Zoey DeWolf is a lobbyist with Colorado Legislative Services, based in Denver. She also works with Minds Matter of Denver, a not-for-profit organization whose mission is to help prepare accomplished high school students from low-income families for successful college careers.

First Person

It’s time to retire the myth that any counselor can do the job alone — even at a tiny school

A few of the author's students who graduated last year.

I waited five years to get my dream job as a counselor in a New York City public school. After all of that waiting, I was full of ideas about how I would be able to use my experience to help students navigate what can be an overwhelming few years.

I wanted to make our school counseling more individualized and full of innovative support mechanisms. I wanted our guidance department to be a place that anyone could leave with a grand plan.

A few months into that first year, in fall 2015, it was clear that my vision would be, to put it bluntly, impossible to achieve.

When I received my position at a Harlem high school in District 5, I was assigned to not only take on the responsibilities of a school counselor, but also to act as the college advisor, assign (and then frequently re-shuffle) class schedules for every student, and several other tasks. My school had just under 200 students — enrollment low enough that it was assumed this could all be managed.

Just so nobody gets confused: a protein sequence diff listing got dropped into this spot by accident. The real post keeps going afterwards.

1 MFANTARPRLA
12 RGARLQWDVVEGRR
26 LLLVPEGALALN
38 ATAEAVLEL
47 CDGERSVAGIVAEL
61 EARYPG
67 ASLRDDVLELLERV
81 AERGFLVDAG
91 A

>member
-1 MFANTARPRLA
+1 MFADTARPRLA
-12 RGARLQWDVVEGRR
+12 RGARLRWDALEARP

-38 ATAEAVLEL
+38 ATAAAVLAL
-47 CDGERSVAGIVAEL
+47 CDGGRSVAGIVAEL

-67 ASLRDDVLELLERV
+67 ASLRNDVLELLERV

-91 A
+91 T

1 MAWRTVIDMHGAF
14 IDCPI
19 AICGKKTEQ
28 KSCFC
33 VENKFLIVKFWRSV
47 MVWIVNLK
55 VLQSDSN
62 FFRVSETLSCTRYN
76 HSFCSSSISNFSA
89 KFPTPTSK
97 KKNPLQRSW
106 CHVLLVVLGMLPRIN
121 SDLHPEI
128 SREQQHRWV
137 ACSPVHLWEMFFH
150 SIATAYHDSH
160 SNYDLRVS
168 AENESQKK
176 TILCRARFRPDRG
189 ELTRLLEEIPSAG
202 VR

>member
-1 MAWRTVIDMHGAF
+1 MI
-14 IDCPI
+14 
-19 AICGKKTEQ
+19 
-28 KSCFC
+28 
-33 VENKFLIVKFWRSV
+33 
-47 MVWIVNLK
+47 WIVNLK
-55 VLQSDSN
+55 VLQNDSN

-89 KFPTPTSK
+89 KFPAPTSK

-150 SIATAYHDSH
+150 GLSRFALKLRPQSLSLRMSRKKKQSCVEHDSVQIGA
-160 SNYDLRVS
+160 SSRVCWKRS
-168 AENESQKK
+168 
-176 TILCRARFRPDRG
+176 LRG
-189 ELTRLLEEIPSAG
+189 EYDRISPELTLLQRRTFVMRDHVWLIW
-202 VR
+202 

This proved to be a very inaccurate assumption. I was working with a group of students with low attendance rates, and many were English language learners or students with disabilities. Many students were overage and under-credited, others were in foster care or homeless, some had returned from incarceration, and a couple were teen parents or pregnant.

The American School Counselor Association recommends a maximum school counselor-to-student ratio of one to 250. I know from experience that extremely high student need makes that ratio meaningless. Almost all of these students needed help in order to be ready to learn. Their needs tripled the feel of our enrollment.

This frequent mismatch between need and numbers puts school counselors like me in the position to do a great disservice to so many students. As the only counselor available, a seemingly small mishap with a task as crucial as graduation certification or credit monitoring could have spelled disaster for a student. I know some seniors missed certain financial aid opportunities and application deadlines, and some ninth, 10th, and 11th graders could have used more academic intervention to help them transition to the next grade level successfully.

My success at keeping our promotion and college admissions rates on the upswing was largely due to my outreach and partnership with community-based organizations that helped support several of our students. Had it not been for their assistance, I wouldn’t have achieved anything near what I did.

I’m still a counselor at my small school, and some aspects of the job have gotten easier with time. I love my job, which I think of as the most rewarding yet intense position in the building. But I still believe that there is almost no case in which only one counselor should be available for students.

Principals and school leaders directly involved with the budget must make sure to effectively analyze the needs of their student population, and advocate for an appropriately sized counseling staff. Small schools face real funding constraints. But ones serving students like mine need more than they’ve gotten.

Students’ social and emotional development and their academic success go hand in hand. Let’s not make the mistake of conflating enrollment numbers with need.

Danisha Baughan is a high school counselor and college advisor. She received her masters in school counseling in May 2010 and has held elementary, middle, and high school counseling positions since then.